June 19, 2019
One of our EdApp Performance Team athletes, Chris Wallace, is one of the premier talents in Triathlon, hailing from the U.K. He shares his health vs fitness experience, on his journey towards Nice.
After having one of the best races of my life at the Ironman World Champs in Kona, it’s been a bit of a rollercoaster in terms of training and health. However, I’m hopeful now that this is the beginning of a steady upwards trajectory towards Nice, and I look forward to documenting it in the EdApp blog over the next few months!
Arriving back from Kona, while I was a few pounds heavier following a week of post-race indulgence in Oahu, I was excited to work towards my next big goal, the Ultra Trail Australia 50km race in the Blue Mountains. I started to build the running mileage up (with a few swims and bikes thrown in to mix it up), and by the start of February this year I really felt I was getting into the sort of run shape I had been in for my marathon PB in London in 2017.
However, while my fitness may have been at an all-time high, it was becoming clearer and clearer to me that there was a real disconnect with my overall health. For the past year, I’d suffered in bouts with real issues with my gut and things were only getting worse. Endless trips to the toilet, abdominal bloating and other unfortunate symptoms had really started to affect not only my day-to-day life but my state of mind. When I finally went to the GP, one of the biggest surprises was to find that at a time when I felt in great shape, I was borderline anaemic with very low iron levels.
With many tests carried out and an appointment booked to see a specialist, I was hopeful of getting some answers and a path forward!
Little did I know however, that an emergency stop (other than to the toilet) was around the corner. Coming back from a long easy run on the trails one Sunday, I noticed that the bloated feeling I had was evolving into abdominal tenderness and then pain. By the time I arrived at work on Monday, I was in agony. My boss sensibly sent my pale face to the emergency room. While the initial suspicions were that this might be linked to my prior symptoms, three days (of fasting!) later it was confirmed that I had a very inflamed appendix. I was rushed in for surgery and an emergency appendectomy and cecectomy. With open surgery required, and my appendix in a nasty state by the time of surgery, I was looking at a prolonged lay-off of 6 weeks. Recovery would be slow.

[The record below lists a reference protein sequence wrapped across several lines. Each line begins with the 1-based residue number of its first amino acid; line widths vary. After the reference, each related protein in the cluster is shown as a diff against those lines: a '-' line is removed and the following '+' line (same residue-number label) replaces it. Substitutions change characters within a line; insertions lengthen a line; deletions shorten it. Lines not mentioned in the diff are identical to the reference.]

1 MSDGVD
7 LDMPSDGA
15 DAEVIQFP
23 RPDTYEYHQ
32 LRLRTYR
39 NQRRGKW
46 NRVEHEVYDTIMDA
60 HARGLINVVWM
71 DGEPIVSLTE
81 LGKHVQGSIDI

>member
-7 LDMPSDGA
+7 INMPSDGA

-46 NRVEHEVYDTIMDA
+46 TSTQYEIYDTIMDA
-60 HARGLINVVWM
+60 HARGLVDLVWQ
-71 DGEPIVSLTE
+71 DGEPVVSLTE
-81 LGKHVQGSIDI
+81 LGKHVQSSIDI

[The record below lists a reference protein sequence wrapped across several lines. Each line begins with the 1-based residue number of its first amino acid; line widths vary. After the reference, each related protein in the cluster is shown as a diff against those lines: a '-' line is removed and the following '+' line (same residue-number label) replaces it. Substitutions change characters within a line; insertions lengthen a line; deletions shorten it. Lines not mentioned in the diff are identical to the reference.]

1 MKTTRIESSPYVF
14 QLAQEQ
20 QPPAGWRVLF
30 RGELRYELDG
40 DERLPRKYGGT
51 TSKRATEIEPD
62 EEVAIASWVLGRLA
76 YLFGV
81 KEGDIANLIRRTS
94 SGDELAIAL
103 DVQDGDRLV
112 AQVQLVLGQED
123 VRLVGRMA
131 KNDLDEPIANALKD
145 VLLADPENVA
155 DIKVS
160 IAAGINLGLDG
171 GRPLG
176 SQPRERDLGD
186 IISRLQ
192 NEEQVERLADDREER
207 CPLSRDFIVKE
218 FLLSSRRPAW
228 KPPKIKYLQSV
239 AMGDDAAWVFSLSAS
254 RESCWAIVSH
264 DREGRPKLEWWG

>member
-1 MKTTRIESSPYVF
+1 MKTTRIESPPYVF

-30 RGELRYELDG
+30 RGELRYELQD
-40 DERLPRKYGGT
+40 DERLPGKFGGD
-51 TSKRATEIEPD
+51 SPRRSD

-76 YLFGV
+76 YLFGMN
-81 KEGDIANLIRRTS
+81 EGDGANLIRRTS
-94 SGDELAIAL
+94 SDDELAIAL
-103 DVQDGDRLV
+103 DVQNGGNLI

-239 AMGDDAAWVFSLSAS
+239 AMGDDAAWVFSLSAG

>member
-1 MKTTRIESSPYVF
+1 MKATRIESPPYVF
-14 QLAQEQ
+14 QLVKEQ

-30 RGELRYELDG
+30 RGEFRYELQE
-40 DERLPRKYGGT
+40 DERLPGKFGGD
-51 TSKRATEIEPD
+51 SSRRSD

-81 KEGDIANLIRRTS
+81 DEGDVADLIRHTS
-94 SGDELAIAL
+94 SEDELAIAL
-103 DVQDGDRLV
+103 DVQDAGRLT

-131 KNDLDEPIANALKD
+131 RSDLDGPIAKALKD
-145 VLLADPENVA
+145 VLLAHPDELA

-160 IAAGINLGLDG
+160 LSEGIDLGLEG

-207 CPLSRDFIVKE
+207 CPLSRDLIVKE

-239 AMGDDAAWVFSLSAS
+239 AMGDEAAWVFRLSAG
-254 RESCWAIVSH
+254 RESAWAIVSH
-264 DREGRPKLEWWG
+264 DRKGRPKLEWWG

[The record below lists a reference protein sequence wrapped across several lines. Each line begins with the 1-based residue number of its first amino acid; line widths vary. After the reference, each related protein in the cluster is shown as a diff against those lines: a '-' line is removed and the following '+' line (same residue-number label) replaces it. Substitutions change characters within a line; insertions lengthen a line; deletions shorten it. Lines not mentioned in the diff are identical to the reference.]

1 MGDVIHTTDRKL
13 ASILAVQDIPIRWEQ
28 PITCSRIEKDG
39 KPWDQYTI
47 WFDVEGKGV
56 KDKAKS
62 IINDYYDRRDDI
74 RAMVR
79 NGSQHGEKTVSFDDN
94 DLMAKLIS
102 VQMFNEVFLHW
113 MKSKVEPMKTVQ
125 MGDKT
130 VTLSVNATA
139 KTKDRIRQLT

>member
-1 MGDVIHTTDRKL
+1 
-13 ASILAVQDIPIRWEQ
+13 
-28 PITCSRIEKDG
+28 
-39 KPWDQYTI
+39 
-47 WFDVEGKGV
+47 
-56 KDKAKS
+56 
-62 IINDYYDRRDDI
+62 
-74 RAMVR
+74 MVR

Prior to the surgery, I estimated the longest I’d gone without exercise in the past 5 years was 2 weeks. Thankfully (and conveniently) my family arrived from the UK on the day before I was discharged on a pre-planned trip and so they, together with my partner Bonnie (who’d been a huge support in getting me through the week in hospital), were an amazing support and it was welcome relief catching up with them in the first two weeks of recovery.
In previous years, I had always been one to return to training as soon as I could after any injury, illness or big event. However, the past few months had really brought home to me that health and fitness aren’t always found together. I needed put my health at the forefront, and so I actually waited until the all clear from the surgeon before starting any activity. I did sneak in some beers with the family though.
It’s now been over 12 weeks since the surgery, and I’m starting to feel good again. Having followed up with the specialist and been further prodded and probed (including a colonoscopy and gastroscopy), I’ve thankfully been able to rule out more serious gastrointestinal conditions.
I now have a great appreciation of the need to respect my body in training and to take a more holistic view of my overall condition. With an acute focus on my diet (including the adoption of a low FODMAP diet to improve my IBS symptoms) and the necessity of recovery (banishing forever the “more-is-better” philosophy), I hope to develop my fitness and health in tandem in the coming months.
Having sorely sold my ticket for the UTA 50km event, my sole focus is now on the Ironman 70.3 World Championships in Nice in September 2019. Fingers crossed for a happy and healthy build to the event. I look forward to sharing the journey with you over the next few months!
Daniel Brown is a senior technical editor and writer that has worked in the education and technology sectors for two decades. Their background experience includes curriculum development and course book creation.